“I don’t care if they can name every tree in the forest, but I want them to understand the beauty of the relationship between chemistry and the pharmacological sciences.”

Such turns of phrase made the professor an exceptional writer. He authored many professional articles, as well as “Troutmouth: The Two Careers of Hugh Clegg,” a book about the namesake of Clegg Field at the University-Oxford Airport.

“I have to walk across the Grove to teach, and when I go in there, there are 115 students who are motivated and want to spend the rest of their lives helping somebody,” Ron Borne said at the time. “They’re bright, they’re intelligent, they’re curious. I get to interact with them for an hour, and the amazing thing is, they pay me to do this. Think of how many people would like to have this situation.”

After retiring, Borne came back to the School of Pharmacy to help teach as needed, even keeping an office in the school until the time of his passing.

John Rimoldi, professor of medicinal chemistry and environmental toxicology in biomolecular sciences, was mentored by Borne.

“Talk about a complete faculty member. He was it,” said Rimoldi, who is also research professor in the Research Institute of Pharmaceutical Sciences and director of research and graduate affairs in biomolecular sciences. “He was everywhere. He seemed to know everyone, past and present. It was just amazing.

“He always took the time to get to know you, and he never missed an opportunity to be generous in his compliments and encouragement. He was the quintessential educator.”

Besides his tremendous impact on students and faculty, Borne contributed to the university’s research mission. His own research focused on the effects of drugs on the central nervous system, and he conceptualized and established the Laboratory for Applied Drug Design and Synthesis. During his time as interim vice chancellor for research, he significantly increased the university’s external funding.

He helped found the annual medicinal chemistry and pharmacognosy meeting known as MALTO (Mississippi, Arkansas, Louisiana, Texas and Oklahoma). In 1988, he won a National Service Award from the National Institutes of Health, allowing him to be a visiting professor of pharmacology at the University of Edinburgh in Scotland.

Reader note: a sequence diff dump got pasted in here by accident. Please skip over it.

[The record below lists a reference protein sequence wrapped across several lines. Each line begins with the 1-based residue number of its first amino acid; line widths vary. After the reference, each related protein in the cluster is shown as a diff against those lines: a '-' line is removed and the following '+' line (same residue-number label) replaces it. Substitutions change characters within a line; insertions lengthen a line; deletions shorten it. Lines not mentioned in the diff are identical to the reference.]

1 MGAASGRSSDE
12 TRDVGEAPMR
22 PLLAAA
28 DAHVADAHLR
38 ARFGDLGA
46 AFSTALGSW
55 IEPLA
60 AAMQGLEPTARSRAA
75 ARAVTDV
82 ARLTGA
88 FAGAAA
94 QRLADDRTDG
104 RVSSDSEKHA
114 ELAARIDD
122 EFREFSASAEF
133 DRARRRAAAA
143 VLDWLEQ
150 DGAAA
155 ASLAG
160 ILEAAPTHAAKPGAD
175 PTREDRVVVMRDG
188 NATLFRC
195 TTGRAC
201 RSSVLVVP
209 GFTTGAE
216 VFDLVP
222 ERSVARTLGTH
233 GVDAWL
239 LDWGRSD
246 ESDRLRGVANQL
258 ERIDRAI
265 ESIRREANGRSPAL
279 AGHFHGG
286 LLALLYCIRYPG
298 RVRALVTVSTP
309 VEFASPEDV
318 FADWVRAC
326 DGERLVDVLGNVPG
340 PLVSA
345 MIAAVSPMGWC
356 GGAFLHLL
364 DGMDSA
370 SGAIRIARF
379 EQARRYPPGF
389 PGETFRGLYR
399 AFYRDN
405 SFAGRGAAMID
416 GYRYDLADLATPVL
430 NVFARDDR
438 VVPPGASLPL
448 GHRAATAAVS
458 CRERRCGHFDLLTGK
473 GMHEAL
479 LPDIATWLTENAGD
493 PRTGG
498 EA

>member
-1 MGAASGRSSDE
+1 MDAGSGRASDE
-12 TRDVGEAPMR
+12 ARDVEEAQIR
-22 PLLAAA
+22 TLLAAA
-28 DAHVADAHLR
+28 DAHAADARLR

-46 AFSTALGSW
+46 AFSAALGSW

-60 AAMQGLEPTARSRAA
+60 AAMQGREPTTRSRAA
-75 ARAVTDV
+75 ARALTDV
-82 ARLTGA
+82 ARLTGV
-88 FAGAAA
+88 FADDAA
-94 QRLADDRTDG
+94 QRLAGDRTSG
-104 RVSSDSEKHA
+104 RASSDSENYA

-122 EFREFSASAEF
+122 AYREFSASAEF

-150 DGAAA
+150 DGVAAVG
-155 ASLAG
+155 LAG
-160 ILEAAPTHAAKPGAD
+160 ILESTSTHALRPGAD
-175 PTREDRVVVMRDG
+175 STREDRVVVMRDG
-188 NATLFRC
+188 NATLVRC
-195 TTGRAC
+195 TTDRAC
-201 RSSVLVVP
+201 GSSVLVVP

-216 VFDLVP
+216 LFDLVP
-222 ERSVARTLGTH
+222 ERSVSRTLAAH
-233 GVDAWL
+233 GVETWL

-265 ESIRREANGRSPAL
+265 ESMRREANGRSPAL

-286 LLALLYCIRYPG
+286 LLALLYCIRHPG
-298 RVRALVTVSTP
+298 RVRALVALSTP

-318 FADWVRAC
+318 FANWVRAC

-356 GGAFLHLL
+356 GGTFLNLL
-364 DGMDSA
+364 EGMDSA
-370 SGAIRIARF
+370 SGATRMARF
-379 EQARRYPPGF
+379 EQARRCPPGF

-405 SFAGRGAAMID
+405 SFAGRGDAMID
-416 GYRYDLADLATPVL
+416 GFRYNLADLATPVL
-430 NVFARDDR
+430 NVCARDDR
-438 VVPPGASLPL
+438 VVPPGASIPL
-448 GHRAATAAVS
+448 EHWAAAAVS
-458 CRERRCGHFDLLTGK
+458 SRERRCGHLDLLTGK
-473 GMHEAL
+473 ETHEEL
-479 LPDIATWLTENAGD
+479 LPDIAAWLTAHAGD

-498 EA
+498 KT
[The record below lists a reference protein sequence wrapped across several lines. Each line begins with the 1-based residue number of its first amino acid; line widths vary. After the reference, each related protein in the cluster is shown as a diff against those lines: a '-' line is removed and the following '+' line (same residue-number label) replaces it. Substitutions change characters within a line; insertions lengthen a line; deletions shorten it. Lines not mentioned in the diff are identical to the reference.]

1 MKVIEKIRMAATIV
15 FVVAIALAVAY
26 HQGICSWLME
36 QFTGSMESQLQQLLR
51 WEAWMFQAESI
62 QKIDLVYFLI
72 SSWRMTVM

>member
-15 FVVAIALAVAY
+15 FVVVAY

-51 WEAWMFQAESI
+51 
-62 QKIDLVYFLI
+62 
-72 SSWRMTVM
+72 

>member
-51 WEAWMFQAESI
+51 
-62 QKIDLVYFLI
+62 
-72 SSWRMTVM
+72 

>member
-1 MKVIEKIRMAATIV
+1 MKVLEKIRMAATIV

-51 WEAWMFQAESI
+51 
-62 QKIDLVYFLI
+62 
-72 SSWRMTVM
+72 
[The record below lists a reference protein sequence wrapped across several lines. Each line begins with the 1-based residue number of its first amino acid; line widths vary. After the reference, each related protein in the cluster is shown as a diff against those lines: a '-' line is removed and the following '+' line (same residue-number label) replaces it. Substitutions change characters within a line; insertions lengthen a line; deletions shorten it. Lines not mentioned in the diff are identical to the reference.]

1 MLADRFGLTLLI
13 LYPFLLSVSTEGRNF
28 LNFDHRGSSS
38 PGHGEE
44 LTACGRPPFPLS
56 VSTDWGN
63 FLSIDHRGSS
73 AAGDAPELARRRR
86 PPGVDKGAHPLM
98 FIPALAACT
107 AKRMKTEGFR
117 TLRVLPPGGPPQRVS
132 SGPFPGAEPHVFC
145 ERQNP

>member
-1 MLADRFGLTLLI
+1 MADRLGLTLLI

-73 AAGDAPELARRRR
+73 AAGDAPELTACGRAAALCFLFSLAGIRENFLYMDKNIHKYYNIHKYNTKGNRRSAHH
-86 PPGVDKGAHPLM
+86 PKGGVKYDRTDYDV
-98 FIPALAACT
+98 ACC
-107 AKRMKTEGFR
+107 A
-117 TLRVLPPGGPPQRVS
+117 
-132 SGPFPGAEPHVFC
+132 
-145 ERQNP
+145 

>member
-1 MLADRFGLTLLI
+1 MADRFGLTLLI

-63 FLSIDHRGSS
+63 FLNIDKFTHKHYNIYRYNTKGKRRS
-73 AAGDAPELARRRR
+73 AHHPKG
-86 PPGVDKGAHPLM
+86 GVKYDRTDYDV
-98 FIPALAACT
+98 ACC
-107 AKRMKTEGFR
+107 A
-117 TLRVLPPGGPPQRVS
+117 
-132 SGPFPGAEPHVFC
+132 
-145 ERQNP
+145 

Since golf was his foremost hobby, the professor made the most of his time in Scotland. He also initiated a golf tournament at the School of Pharmacy, and the Mississippi Pharmacists Association named its annual golf tournament after him.

An avid fan of Ole Miss athletics, Borne served as a faculty representative on the university’s Athletics Committee from 1978 to 1984. He helped found the Ernie LaBarge Bullpen Club and attended every Ole Miss baseball game for many years, keeping his own scorebook.

Borne received an undergraduate degree in chemistry from Loyola University, a master’s degree in organic chemistry from Tulane University and a doctorate in medicinal chemistry from the University of Kansas. He also was a fan of the Kansas Jayhawks.

The Dr. Ronald F. Borne Distinguished Lectureship in the School of Pharmacy Endowment is open to gifts from individuals and organizations by sending a check, with the scholarship’s name written in the memo line, to the University of Mississippi Foundation, 406 University Ave., Oxford, MS 38655 or online here .

For information on supporting the School of Pharmacy, contact Laura Gullett, associate director of development, at or 662-915-2384.

By Bill Dabney/UM Foundation


Online gifts for the 2024 calendar year should be made no later than noon on December 31, 2024.  Checks by mail will need to be postmarked by December 31 to be counted in the 2024 calendar year.